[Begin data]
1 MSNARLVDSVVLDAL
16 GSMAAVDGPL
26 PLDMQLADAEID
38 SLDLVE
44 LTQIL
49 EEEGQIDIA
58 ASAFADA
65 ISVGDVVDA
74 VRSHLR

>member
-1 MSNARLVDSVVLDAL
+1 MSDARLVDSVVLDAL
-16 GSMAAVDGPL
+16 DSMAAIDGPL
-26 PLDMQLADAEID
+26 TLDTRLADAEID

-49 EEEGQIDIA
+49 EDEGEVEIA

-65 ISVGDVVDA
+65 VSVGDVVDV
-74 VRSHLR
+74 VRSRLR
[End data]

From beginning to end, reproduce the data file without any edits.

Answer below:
1 MSNARLVDSVVLDAL
16 GSMAAVDGPL
26 PLDMQLADAEID
38 SLDLVE
44 LTQIL
49 EEEGQIDIA
58 ASAFADA
65 ISVGDVVDA
74 VRSHLR

>member
-1 MSNARLVDSVVLDAL
+1 MSDARLVDSVVLDAL
-16 GSMAAVDGPL
+16 DSMAAIDGPL
-26 PLDMQLADAEID
+26 TLDTRLADAEID

-49 EEEGQIDIA
+49 EDEGEVEIA

-65 ISVGDVVDA
+65 VSVGDVVDV
-74 VRSHLR
+74 VRSRLR